On the first Tuesday of each month, the nightly news always includes a story about interest rates. More specifically, the story is about what the Reserve Bank of Australia (the RBA) is doing to interest rates. It even happens on Melbourne Cup Day: the race that stops the nation does not stop the RBA – although they do get their meeting out of the way in the morning, well before they jump.

The Board of the RBA meets on the first Tuesday of each month to set its target for interest rates throughout much of the economy. It does this by setting a target rate for one particular interest rate, known as the ‘cash rate.’ The cash rate is the rate at which banks lend each other money on an overnight basis. By setting a target price for this market, the RBA affects the other major markets in which money is borrowed or lent.

The RBA influences the market for overnight lending by entering it. It borrows or lends money itself, in order to achieve the desired effect on interest rates. It is a lot like buying and selling in any market: if you flood the market with supply (in this case, money to lend), prices fall. If you buy up everything in the market, prices rise. Interest rates are simply the price of borrowed money.

Of course, given that everyone else in the market knows what the target cash rate is, the RBA does not actually have to do too much buying and selling. If everyone knows what the price should be, that is the price they trade at.

A targeted reduction in interest rates is known as ‘monetary easing.’ This has happened regularly over the last few years and happened again last week. Monetary easing theoretically leads to lower interest rates throughout the economy. We say ‘theoretically’ because the effect on common interest rates such as home loan rates is often less than the reduction in the target rate. That happened last week, too. Malcolm Turnbull was less than impressed.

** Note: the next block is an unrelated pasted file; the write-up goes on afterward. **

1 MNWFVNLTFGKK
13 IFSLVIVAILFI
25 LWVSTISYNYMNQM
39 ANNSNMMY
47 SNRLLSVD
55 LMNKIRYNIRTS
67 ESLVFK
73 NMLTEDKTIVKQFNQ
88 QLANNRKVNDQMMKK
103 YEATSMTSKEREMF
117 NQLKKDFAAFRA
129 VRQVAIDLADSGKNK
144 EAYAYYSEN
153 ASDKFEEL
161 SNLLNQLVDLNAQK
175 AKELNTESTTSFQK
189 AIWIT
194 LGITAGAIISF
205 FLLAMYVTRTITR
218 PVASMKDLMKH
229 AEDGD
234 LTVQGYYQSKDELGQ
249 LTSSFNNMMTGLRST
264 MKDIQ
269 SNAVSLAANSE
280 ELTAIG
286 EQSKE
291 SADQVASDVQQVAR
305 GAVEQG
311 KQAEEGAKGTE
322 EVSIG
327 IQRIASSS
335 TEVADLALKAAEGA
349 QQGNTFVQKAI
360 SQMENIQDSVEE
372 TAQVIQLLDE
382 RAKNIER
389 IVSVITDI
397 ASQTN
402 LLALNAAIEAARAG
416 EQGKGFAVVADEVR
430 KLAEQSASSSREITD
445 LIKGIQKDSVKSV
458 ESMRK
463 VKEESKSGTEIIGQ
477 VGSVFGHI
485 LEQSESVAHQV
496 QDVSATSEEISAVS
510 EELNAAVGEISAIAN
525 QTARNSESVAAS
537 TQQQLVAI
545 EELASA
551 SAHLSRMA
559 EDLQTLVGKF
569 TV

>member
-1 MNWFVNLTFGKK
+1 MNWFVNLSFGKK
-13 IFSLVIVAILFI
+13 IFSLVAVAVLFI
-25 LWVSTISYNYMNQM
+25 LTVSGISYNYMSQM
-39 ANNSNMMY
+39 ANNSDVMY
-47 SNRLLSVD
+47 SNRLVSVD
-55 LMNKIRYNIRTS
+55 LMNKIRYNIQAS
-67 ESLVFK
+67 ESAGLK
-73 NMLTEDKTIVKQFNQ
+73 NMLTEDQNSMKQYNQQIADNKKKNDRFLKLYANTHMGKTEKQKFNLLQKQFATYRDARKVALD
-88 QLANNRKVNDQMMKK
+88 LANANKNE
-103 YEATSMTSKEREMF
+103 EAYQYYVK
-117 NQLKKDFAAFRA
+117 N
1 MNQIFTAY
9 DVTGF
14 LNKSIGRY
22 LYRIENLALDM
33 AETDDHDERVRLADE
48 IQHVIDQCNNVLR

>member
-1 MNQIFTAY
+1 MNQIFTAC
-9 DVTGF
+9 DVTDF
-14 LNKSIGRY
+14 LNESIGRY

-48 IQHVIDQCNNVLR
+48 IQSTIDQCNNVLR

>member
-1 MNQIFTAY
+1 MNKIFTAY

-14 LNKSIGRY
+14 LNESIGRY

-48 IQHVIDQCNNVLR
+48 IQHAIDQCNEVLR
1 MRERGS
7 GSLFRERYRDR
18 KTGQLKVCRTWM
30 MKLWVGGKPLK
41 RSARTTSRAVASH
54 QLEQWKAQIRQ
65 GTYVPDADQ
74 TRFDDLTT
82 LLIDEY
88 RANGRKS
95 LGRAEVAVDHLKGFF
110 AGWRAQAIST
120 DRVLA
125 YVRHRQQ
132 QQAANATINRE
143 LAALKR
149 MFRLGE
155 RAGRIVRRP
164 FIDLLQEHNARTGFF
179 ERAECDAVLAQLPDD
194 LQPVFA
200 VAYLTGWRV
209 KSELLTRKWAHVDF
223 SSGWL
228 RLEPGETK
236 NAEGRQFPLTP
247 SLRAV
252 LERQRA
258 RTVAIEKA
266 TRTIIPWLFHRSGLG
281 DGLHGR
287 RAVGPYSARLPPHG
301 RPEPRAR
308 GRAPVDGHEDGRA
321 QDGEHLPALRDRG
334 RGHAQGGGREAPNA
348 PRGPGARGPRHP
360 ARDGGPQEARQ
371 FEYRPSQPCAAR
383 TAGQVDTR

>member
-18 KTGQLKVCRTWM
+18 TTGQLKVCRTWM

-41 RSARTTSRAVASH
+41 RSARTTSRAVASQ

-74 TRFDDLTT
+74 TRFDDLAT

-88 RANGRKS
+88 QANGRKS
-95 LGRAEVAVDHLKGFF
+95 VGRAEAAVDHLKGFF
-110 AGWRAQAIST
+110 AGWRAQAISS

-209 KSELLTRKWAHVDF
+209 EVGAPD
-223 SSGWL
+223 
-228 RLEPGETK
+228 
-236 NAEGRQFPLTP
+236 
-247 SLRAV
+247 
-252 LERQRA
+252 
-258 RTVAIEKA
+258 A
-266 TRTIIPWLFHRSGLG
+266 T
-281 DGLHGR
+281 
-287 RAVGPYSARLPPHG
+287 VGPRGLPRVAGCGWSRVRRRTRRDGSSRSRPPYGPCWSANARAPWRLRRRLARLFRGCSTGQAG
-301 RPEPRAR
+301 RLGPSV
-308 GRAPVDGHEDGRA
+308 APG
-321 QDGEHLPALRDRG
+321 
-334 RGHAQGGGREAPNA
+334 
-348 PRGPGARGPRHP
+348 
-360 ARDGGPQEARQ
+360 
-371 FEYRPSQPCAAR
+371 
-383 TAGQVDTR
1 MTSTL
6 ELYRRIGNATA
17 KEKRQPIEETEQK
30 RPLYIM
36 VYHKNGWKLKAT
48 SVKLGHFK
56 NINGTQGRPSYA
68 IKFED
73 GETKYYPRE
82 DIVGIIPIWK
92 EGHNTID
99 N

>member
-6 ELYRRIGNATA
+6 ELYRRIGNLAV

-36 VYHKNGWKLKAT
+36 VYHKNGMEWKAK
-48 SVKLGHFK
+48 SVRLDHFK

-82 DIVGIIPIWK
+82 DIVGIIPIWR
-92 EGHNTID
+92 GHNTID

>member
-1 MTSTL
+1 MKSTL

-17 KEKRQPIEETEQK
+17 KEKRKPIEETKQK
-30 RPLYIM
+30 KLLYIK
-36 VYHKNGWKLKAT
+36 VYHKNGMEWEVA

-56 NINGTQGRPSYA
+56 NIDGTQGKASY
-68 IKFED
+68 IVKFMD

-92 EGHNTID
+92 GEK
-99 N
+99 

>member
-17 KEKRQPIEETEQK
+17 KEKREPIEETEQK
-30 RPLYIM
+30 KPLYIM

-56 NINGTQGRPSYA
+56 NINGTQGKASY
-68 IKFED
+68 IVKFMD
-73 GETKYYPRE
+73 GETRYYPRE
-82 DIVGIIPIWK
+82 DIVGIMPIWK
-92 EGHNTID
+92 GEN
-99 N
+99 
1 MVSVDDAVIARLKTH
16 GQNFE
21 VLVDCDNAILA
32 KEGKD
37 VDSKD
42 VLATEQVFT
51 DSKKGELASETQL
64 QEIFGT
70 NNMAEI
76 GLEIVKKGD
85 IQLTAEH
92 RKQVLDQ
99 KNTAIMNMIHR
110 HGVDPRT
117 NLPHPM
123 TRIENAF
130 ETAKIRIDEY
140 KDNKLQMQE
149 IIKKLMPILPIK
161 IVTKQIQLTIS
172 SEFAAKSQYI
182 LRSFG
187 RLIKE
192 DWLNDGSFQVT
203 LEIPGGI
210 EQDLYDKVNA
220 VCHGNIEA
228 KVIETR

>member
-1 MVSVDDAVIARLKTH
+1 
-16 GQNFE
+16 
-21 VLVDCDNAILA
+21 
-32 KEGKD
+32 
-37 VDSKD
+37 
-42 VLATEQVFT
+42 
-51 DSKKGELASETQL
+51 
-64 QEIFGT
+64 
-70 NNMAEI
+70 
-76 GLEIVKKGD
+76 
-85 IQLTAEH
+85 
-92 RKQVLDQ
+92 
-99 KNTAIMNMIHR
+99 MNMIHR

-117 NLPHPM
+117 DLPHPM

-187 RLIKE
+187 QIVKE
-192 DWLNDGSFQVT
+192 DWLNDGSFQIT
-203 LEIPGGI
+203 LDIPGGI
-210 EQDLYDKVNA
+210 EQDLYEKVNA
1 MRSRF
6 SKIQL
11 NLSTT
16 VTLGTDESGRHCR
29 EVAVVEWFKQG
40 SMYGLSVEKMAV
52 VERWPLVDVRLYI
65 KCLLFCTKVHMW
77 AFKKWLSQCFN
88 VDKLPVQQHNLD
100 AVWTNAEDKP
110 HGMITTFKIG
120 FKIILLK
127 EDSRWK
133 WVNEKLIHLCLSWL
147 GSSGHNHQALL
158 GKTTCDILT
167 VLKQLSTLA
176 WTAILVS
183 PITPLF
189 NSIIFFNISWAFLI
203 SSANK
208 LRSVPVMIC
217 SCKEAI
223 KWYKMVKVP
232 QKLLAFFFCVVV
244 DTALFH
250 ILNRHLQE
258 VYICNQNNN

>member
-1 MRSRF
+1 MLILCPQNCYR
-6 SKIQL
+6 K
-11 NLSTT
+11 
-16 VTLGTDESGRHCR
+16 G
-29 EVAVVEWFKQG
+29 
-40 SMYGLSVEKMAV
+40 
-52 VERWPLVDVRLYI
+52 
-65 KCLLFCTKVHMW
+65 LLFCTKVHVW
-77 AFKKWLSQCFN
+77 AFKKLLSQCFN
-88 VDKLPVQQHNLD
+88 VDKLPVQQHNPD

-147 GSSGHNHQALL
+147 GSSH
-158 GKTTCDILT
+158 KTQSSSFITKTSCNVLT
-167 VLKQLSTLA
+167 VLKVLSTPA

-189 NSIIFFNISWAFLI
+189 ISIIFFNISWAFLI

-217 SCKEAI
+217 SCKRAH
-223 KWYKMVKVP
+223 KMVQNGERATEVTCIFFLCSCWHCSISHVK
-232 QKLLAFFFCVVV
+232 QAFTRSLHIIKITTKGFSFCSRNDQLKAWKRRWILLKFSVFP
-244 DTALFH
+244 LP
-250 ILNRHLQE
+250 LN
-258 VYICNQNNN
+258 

Monetary easing is generally good news for borrowers. The reason is simple – the interest burden of their loans is reduced. It is not such good news for lenders – which is what you are if you have your money in a cash management account or on term deposit. The amount of interest you receive on your investment is reduced.

That said, monetary easing tends not to have much impact on credit card rates. The market forces at work here are quite removed from the other lending markets.

The RBA reduces interest rates to stimulate the economy. If people borrow and spend more, economic activity gets a boost.  So, falling interest rates tend to be a sign that the economy need a boost – which is not necessarily the good news that people think it is.

Increasing the interest rate is known as ‘monetary tightening.’ The RBA increases interest rates to discourage borrowers. This slows down the economy: higher interest rates mean less borrowing which in turn means less spending. So, higher interest rates tend to be a sign that the economy is going well.